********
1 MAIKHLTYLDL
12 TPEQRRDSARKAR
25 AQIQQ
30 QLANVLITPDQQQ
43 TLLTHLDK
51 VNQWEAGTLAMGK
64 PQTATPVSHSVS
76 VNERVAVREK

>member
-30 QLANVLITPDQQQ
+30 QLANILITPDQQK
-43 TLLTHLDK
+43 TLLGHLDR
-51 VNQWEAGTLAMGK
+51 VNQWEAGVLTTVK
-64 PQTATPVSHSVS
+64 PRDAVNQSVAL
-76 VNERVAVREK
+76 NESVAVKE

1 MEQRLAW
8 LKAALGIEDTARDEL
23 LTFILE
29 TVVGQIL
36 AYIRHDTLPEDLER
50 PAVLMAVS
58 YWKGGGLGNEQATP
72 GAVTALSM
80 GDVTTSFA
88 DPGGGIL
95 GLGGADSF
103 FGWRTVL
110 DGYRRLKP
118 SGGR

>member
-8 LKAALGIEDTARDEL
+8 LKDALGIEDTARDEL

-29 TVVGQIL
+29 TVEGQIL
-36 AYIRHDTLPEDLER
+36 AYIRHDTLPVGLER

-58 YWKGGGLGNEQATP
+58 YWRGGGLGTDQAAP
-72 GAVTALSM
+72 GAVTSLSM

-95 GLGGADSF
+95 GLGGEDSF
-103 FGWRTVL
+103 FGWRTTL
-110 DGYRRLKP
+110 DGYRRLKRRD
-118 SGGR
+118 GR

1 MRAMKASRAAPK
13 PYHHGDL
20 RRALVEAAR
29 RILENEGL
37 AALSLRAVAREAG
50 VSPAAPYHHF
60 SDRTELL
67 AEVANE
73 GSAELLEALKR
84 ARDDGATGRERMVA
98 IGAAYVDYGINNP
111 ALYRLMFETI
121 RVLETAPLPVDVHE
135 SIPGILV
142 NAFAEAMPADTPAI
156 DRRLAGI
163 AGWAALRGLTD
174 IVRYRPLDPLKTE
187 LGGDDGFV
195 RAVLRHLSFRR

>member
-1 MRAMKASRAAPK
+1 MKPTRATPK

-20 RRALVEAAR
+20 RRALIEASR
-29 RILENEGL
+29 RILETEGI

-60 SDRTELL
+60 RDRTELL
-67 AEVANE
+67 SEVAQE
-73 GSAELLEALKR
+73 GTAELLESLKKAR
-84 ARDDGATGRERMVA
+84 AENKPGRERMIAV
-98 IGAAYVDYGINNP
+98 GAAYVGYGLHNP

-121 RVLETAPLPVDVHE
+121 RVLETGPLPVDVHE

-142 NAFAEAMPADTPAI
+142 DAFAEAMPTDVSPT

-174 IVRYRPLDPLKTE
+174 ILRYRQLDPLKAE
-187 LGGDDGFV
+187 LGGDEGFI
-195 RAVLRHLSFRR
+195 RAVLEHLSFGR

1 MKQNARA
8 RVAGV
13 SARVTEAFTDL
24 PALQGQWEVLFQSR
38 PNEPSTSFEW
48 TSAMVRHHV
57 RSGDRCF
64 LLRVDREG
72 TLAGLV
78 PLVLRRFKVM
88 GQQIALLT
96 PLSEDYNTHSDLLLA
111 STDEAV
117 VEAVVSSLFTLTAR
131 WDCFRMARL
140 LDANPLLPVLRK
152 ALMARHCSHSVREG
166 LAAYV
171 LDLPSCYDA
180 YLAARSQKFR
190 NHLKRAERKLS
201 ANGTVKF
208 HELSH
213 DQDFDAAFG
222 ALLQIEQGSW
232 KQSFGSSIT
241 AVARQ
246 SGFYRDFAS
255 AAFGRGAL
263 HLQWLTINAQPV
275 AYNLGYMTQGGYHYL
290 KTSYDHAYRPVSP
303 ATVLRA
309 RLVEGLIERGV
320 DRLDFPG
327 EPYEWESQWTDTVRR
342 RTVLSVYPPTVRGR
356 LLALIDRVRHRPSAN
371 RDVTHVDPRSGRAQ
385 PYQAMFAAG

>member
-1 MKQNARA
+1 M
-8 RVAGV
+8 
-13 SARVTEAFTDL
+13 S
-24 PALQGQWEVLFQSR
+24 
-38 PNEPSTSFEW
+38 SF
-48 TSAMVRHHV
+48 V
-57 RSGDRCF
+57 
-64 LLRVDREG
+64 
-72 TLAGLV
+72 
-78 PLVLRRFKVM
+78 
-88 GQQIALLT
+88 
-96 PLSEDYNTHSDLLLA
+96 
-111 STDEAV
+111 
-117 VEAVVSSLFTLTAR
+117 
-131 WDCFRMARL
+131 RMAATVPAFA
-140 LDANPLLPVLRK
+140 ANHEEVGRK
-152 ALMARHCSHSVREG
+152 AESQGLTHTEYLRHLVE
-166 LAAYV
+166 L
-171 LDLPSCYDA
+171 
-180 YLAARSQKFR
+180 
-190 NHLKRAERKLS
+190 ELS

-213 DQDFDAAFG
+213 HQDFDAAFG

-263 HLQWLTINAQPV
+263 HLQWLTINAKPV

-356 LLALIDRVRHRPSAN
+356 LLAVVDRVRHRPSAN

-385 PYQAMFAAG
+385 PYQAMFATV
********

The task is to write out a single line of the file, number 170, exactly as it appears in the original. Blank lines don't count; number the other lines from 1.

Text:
+131 RMAATVPAFA